In Africa, Early Jurassic strata are distributed in a similar fashion to Late Triassic beds, with more common outcrops in the south and less common fossil beds which are predominated by tracks to the north. As the Jurassic proceeded and more iconic groups of dinosaurs like sauropods and ornithopods proliferated in Africa. Middle Jurassic strata are neither well studied in Africa. Late Jurassic strata are poorly represented apart from the spectacular Tendaguru fauna in Tanzania; the Late Jurassic life of Tendaguru is similar to that found in western North America's Morrison Formation. During the Jurassic period, the primary vertebrates living in the sea were marine reptiles; the latter include ichthyosaurs, which were at the peak of their diversity, plesiosaurs and marine crocodiles of the families Teleosauridae and Metriorhynchidae. Numerous turtles could be found in rivers. In the invertebrate world, several new groups appeared, including rudists (a reef-formi
In ecology, a niche is the match of a species to a specific environmental condition. It describes how an organism or population responds to the distribution of resources and competitors and how it in turn alters those same factors. "The type and number of variables comprising the dimensions of an environmental niche vary from one species to another the relative importance of particular environmental variables for a species may vary according to the geographic and biotic contexts". A Grinnellian niche is determined by the habitat in which a species lives and its accompanying behavioral adaptations. An Eltonian niche emphasizes that a species not only grows in and responds to an environment, it may change the environment and its behavior as it grows; the Hutchinsonian niche uses mathematics and statistics to try to explain how species coexist within a given community. The concept of ecological niche is central to ecological biogeography, which focuses on spatial patterns of ecological communities.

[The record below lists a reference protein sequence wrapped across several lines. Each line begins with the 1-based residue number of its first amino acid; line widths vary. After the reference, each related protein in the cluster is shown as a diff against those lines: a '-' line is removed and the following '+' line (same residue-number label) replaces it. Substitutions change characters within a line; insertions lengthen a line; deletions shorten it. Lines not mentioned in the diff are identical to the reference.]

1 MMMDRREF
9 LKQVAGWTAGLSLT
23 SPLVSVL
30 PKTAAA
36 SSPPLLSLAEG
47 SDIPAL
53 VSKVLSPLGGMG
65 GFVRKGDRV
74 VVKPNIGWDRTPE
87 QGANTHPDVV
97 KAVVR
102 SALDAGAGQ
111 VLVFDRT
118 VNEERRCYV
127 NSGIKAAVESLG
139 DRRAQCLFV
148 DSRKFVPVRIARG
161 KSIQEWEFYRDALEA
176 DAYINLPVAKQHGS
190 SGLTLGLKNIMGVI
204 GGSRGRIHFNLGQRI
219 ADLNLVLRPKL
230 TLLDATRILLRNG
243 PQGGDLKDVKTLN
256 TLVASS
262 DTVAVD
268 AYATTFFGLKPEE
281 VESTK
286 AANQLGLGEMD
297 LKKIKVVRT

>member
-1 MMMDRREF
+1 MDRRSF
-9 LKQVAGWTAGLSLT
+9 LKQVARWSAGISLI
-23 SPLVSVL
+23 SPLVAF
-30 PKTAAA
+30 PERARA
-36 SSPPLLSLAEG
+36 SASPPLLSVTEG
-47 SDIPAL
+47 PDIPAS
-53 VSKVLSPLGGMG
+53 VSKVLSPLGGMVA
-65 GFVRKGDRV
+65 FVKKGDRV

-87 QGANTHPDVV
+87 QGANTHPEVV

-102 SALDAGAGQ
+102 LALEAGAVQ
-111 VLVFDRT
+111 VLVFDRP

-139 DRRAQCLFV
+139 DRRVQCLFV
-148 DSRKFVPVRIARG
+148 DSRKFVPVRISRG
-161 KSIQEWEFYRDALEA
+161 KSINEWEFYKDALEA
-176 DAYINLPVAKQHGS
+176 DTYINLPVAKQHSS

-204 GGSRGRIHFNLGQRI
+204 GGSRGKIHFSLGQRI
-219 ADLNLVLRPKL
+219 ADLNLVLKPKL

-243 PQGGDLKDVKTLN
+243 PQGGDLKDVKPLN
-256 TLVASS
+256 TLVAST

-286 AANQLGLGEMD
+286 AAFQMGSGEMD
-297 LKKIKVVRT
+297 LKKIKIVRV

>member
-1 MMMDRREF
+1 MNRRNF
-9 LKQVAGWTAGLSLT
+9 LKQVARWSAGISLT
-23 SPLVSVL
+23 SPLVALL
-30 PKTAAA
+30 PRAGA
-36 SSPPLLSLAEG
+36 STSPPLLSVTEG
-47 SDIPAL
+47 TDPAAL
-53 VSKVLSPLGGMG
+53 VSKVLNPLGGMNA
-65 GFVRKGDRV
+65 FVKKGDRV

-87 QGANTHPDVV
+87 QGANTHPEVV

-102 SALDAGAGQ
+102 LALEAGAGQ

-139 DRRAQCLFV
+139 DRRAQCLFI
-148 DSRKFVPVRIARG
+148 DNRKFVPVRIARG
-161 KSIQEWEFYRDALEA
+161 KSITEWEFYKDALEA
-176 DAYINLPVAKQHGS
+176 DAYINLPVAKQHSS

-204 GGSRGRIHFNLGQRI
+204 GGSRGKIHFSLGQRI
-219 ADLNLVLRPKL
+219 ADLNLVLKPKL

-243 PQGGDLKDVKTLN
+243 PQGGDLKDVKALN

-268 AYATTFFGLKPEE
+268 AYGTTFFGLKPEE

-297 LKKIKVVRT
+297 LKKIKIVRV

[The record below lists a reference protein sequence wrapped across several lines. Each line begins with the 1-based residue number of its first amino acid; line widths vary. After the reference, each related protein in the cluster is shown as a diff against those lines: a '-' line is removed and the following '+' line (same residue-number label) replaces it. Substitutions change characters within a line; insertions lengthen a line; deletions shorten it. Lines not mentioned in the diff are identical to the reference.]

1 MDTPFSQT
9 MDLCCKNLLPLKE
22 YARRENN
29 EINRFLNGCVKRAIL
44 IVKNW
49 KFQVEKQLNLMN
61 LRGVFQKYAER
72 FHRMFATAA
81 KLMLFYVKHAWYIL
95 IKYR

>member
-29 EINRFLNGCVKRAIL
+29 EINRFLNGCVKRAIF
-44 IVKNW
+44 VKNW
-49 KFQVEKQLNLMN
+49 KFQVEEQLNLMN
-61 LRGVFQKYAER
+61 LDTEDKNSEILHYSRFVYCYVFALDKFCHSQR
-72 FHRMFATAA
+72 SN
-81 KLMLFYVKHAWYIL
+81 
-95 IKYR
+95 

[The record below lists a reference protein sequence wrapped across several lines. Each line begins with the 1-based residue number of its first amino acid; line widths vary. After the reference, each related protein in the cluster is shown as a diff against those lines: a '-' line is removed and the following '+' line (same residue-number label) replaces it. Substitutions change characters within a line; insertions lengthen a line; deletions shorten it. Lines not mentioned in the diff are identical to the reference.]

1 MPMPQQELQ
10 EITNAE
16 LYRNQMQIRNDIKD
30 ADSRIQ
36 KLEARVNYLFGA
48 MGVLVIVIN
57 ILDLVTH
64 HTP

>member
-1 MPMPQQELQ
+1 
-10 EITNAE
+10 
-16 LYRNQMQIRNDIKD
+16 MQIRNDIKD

"Species distributions and their dynamics over time result from properties of the species, environmental variation... and interactions between the two—in particular the abilities of some species our own, to modify their environments and alter the range dynamics of many other species." Alteration of an ecological niche by its inhabitants is the topic of niche construction. The majority of species exist in a standard ecological niche, sharing behaviors and functional traits similar to the other related species within the same broad taxonomic class, but there are exceptions. A premier example of a non-standard niche filling species is the flightless, ground-dwelling kiwi bird of New Zealand, which feeds on worms and other ground creatures, lives its life in a mammal-like niche. Island biogeography can help associated unfilled niches; the ecological meaning of niche comes from the meaning of niche as a recess in a wall for a statue, which itself is derived from the Middle French word nicher, meaning to nest.